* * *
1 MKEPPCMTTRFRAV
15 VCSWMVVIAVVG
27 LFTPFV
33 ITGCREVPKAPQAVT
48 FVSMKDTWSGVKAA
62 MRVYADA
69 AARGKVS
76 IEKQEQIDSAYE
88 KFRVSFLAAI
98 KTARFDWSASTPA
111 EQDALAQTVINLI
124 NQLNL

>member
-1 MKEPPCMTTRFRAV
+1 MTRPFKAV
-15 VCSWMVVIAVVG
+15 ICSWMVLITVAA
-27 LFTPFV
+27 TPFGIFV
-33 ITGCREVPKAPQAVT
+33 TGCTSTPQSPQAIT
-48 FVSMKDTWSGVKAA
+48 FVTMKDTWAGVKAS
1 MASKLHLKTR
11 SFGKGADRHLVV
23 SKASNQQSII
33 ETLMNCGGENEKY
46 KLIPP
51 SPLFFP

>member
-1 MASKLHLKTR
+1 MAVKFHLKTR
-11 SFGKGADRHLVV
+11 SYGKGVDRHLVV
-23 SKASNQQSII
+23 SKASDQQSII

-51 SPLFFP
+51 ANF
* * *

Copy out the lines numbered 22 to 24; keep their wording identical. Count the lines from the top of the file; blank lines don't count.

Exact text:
-48 FVSMKDTWSGVKAA
+48 FVTMKDTWAGVKAS
1 MASKLHLKTR